My favorite use of green mole is as a sauce for fish. I have some mahi mahi defrosted so I decided to braise it with a bit of the mole and serve with rice and green peas. I start some white basmati rice in my rice steamer and - to make it more flavorful - I add a few sprigs of cilantro and use chicken broth rather than plain water (1 cup basmati rice, 2 cups liquid and 3-5 sprigs of cilantro). Alternatively, you could chop the cilantro and stir it in after you cook the rice - this is a bit more work but would give you a "fresh" cilantro flavoring.
While that is cooking, I rinse my fish fillets, pat them dry and set aside. I also set up some frozen, organic peas in a pan of water that I will boil later. I wait until the rice is cooked to start both of the fish and peas because I don't want to overcook the fish. Fish is very delicate and cooks quickly; many times people who don't like fish have eaten either overcooked or not very fresh fish. When you buy fish it should smell fresh and only faintly like fish - if it smells strong or even overpowering then it is starting to turn bad and you shouldn't buy it.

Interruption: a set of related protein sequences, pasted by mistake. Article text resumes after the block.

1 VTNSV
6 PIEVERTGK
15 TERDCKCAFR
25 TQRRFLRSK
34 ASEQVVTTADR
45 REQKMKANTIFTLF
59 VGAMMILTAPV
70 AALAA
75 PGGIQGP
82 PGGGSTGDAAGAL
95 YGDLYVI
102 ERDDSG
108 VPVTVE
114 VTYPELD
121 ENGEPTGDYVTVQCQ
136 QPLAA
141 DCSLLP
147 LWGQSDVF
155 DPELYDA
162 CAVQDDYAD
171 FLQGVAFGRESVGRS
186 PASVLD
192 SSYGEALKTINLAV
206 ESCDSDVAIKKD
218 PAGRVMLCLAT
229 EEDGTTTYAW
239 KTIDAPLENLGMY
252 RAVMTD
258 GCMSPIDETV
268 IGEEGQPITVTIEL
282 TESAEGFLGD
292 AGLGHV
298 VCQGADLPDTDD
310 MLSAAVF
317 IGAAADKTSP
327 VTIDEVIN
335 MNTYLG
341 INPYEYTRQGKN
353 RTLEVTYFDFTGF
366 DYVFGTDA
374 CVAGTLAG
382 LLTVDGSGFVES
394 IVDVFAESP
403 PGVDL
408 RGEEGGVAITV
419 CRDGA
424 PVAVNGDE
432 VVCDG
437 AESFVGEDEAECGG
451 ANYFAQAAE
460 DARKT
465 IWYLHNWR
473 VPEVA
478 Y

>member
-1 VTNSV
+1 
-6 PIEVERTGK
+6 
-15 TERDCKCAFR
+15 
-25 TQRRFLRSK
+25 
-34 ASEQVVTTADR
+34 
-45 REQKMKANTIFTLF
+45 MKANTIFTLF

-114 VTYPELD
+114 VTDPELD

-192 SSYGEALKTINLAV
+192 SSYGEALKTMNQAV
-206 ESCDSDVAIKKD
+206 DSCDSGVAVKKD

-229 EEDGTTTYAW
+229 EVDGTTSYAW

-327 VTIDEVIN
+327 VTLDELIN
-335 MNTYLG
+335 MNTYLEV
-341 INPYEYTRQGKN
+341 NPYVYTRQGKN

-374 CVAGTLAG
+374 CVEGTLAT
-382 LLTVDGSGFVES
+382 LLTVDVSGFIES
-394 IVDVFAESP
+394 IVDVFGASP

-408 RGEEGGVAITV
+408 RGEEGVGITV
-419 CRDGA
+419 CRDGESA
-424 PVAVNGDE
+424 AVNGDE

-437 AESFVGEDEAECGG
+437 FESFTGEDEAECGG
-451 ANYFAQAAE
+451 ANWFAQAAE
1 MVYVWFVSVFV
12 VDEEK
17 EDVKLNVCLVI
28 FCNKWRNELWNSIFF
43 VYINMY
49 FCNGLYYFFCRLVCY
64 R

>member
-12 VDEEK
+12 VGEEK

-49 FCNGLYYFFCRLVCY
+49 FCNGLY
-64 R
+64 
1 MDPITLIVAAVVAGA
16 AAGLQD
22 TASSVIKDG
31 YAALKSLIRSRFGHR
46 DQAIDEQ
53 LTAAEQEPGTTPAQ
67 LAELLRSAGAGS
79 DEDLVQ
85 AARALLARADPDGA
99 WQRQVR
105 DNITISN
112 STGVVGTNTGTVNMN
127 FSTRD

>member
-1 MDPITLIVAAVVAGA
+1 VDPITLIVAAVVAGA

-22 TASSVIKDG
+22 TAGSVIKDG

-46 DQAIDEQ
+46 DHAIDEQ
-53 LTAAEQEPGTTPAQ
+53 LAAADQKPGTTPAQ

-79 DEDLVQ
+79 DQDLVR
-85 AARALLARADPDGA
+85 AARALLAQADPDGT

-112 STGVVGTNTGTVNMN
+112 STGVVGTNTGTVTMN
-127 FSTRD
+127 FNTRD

My rice cooker turns itself off when the rice is cooked with a loud pop. It cooks that small amount of rice quickly (10 minutes) but this will be enough for dinner and a few lunches. I set the heat under my saucepan with frozen peas to high - I will turn them off as soon as they boil.
Under a large, skillet I add about two tablespoons of olive oil and a scant tablespoon of butter. I turn the burner on to medium-high heat. When the butter is melted and starts to sizzle, I add my mahi mahi fillets (I have about four-medium sized fillets no more than 1/2 an inch thick) and when a bit of white edging appears on each fillet, I turn them over. I then add about 1/3 of a cup of green mole to the pan and cover. I cook this for no more than 3-5 minutes depending on the size of your fillets. (I don't mind my fish even a bit underdone so in this case I turned the heat off after about two minutes and left it on the burner covered while I set up plates for dinner.)
With the mole already made, the rest of the meal takes no more than 20 minutes. It does payoff to make some items ahead of time and freeze them in batches that are easy to take out and use to enhance small meals. This recipe serves two for dinner and leaves leftovers for two lunches over even another meal if you don't like reheating a fish lunch at work.